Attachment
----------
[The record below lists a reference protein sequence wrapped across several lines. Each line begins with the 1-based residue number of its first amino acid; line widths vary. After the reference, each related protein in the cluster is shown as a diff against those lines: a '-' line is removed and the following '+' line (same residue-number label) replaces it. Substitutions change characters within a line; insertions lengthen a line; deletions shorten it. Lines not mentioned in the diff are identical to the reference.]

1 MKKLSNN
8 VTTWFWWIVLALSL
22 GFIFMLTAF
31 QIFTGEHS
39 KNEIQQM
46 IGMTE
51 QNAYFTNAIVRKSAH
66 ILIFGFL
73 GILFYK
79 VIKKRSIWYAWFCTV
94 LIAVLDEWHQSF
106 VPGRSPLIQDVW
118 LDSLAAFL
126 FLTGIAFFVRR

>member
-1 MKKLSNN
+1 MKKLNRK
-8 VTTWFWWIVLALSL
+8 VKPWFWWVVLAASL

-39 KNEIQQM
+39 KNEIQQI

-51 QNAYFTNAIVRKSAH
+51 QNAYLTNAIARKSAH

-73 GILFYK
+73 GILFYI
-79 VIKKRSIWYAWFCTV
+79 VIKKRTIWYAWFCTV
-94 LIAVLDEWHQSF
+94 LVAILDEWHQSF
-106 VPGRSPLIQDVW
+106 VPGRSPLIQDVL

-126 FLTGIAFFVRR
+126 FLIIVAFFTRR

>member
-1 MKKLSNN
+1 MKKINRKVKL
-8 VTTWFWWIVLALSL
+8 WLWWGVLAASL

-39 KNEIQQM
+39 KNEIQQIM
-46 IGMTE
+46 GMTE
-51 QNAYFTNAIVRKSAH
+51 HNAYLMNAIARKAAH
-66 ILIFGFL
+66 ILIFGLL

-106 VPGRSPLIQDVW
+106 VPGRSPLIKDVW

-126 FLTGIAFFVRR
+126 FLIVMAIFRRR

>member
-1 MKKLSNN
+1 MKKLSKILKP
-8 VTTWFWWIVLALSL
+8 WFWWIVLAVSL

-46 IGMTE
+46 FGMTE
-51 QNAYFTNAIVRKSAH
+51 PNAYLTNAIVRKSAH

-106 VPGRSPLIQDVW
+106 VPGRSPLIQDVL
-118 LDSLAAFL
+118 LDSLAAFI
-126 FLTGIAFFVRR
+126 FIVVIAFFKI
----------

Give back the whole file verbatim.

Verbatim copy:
[The record below lists a reference protein sequence wrapped across several lines. Each line begins with the 1-based residue number of its first amino acid; line widths vary. After the reference, each related protein in the cluster is shown as a diff against those lines: a '-' line is removed and the following '+' line (same residue-number label) replaces it. Substitutions change characters within a line; insertions lengthen a line; deletions shorten it. Lines not mentioned in the diff are identical to the reference.]

1 MKKLSNN
8 VTTWFWWIVLALSL
22 GFIFMLTAF
31 QIFTGEHS
39 KNEIQQM
46 IGMTE
51 QNAYFTNAIVRKSAH
66 ILIFGFL
73 GILFYK
79 VIKKRSIWYAWFCTV
94 LIAVLDEWHQSF
106 VPGRSPLIQDVW
118 LDSLAAFL
126 FLTGIAFFVRR

>member
-1 MKKLSNN
+1 MKKLNRK
-8 VTTWFWWIVLALSL
+8 VKPWFWWVVLAASL

-39 KNEIQQM
+39 KNEIQQI

-51 QNAYFTNAIVRKSAH
+51 QNAYLTNAIARKSAH

-73 GILFYK
+73 GILFYI
-79 VIKKRSIWYAWFCTV
+79 VIKKRTIWYAWFCTV
-94 LIAVLDEWHQSF
+94 LVAILDEWHQSF
-106 VPGRSPLIQDVW
+106 VPGRSPLIQDVL

-126 FLTGIAFFVRR
+126 FLIIVAFFTRR

>member
-1 MKKLSNN
+1 MKKINRKVKL
-8 VTTWFWWIVLALSL
+8 WLWWGVLAASL

-39 KNEIQQM
+39 KNEIQQIM
-46 IGMTE
+46 GMTE
-51 QNAYFTNAIVRKSAH
+51 HNAYLMNAIARKAAH
-66 ILIFGFL
+66 ILIFGLL

-106 VPGRSPLIQDVW
+106 VPGRSPLIKDVW

-126 FLTGIAFFVRR
+126 FLIVMAIFRRR

>member
-1 MKKLSNN
+1 MKKLSKILKP
-8 VTTWFWWIVLALSL
+8 WFWWIVLAVSL

-46 IGMTE
+46 FGMTE
-51 QNAYFTNAIVRKSAH
+51 PNAYLTNAIVRKSAH

-106 VPGRSPLIQDVW
+106 VPGRSPLIQDVL
-118 LDSLAAFL
+118 LDSLAAFI
-126 FLTGIAFFVRR
+126 FIVVIAFFKI